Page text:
0
$\begingroup$

I am trying to understand some choices of hyper-loop designers.

The effort seems to be focused on trying to bring a near vacuum (space-like) environment to ground level.

Why would it not be easier to focus instead on containment of a kind of artificial jet-stream (see diagram)?

enter image description here

Note: The loading area in essence represents a sealable door in the tube.

  • Firstly the jet stream would transmit acceleration power to the pod, consequently the size and weight constraints on the engine and fuel are removed (compared to a powered pod).
  • Secondly, as the jet stream is isolated the pod will not need to break the sound barrier in the airstream, (there is some boundary effect to address at the chamber walls and the airstream velocity may exceed the sound barrier, which I am asking about [see questions below]).
  • Thirdly (especially if combined with descent/ascent phases) the pressure differential across the cab may be quite low, corresponding to Pod friction and acceleration (when there is any) ($f_{pod}+m_{pod}a_{pod}$) and should be easier to manipulate through pod design. It’s not this pressure that’s important to high speed, but the internal air-stream speed.
  • Fourthly there is no requirement to maintain a partial vacuum in the tube, simplifying the technology significantly; making it more tolerant to limited leakage.

The pod design can be dedicated more to the problem of reduced friction with the tube walls. For example to achieve lift, the pod could manipulate air flow and/or use magnets to attract itself to the opposite wall (assuming the tube material is ferromagnetic like steel).


The principal question is simply where or by whom has the physics of this “contained jet-stream” approach been looked at. What are the links, keywords I need to use to find out more. Are there any significant conclusions?

I would also like pointers to the physics of the edge effect of high velocity air within the tube (noting potentially a fairly low pressure differential along the tube, or between the tube and the environment), particularly at or above the speed of sound.

$\endgroup$
  • $\begingroup$ Re, "the edge effect of high velocity air within the tube" Don't forget, you are talking about a high-velocity air stream interacting with hundreds of miles of tube wall. $\endgroup$ – Solomon Slow Nov 10 '17 at 14:46
  • $\begingroup$ -1. Not clear. Your 1st questioin seems to be looking for comments on your criticism of the design. I think this is off topic because it is an engineering question. The last 2 paragraphs ask for resource recommendations, which could be on topic. I think you should mention what research you have done already, and what is the source of your information to date. $\endgroup$ – sammy gerbil Nov 10 '17 at 15:45
  • $\begingroup$ Ahh, keywords "pipe flow" will get this en.wikipedia.org/wiki/Pipe_flow There's also some history under "pneumatic transport" $\endgroup$ – JMLCarter Nov 10 '17 at 16:10
  • $\begingroup$ Not sure if I understand your design. Your idea is to use compressed air to push the pod down the tube? If you want to achieve extremely high velocity, that's going to require a lot of air and a lot of energy since there will be significant energy losses in trying to push a high speed flow of air down the length of a long, narrow tube. Also, unless you want the pod to expend lots of energy pushing the air ahead of it, you're still going to have to maintain a good vacuum for the air in front of the pod. $\endgroup$ – Samuel Weir Nov 10 '17 at 20:22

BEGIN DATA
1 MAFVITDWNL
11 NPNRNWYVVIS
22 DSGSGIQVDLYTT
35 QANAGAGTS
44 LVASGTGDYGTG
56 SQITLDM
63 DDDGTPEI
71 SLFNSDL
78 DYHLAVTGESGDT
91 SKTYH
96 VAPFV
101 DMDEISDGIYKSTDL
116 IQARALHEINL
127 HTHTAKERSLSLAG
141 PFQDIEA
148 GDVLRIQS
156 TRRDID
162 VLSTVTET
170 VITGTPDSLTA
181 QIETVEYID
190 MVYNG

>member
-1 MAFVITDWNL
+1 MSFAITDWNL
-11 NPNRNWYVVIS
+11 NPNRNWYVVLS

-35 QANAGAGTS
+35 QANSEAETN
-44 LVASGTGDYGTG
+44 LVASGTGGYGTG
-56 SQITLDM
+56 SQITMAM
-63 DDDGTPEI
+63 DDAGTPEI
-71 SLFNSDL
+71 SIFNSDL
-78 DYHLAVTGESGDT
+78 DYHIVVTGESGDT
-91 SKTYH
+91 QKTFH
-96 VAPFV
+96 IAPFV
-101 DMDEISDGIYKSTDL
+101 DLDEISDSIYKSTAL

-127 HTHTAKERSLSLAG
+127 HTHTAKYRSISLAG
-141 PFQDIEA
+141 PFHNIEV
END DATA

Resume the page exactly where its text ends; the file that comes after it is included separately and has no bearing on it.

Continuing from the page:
• $\begingroup$ No DV, but I agree with Sammy above that this is more Engineering SE, maybe search Elon Musk's patents :) $\endgroup$ – user175021 Nov 10 '17 at 21:58
0
$\begingroup$

You neglect the friction between air and tube walls. To move a cylinder of air through the tube at high speed needs powerful pumps. Yes, for the pod itself the power balance is positive, as it moves in a tailwind. However, the full system will be very inefficient, spending almost all energy on pressing air though a long pipe.

It will be better to suck most of the air out so both the pod and the tube wall will experience little friction.

$\endgroup$
  • $\begingroup$ Is there an equation or other mechanism that will demonstrate the magnitude of this fricton is large? It should be much easier to suply larger amounts of energy from fixed end station than from a moving pod. $\endgroup$ – JMLCarter Sep 5 '18 at 21:33
  • $\begingroup$ @JMLCarter: Search for pipe flow: This is a well-researched issue (see this answer here, for example). Make the length of the tube long and the flow speed high enough, and the needed pressure at the pump would easily exceed the burst pressure of any pipe. Not to mention inefficiencies, heat problems and what not. $\endgroup$ – Peter Kämpf Sep 15 '18 at 9:48
  • $\begingroup$ Thanks for the link. Pressure drop is proportional to pipe length. (and it's back to the drawing board for me.) $\endgroup$ – JMLCarter Sep 16 '18 at 12:50

Your Answer

By clicking “Post Your Answer”, you agree to our terms of service, privacy policy and cookie policy

Not the answer you're looking for? Browse other questions tagged or ask your own question.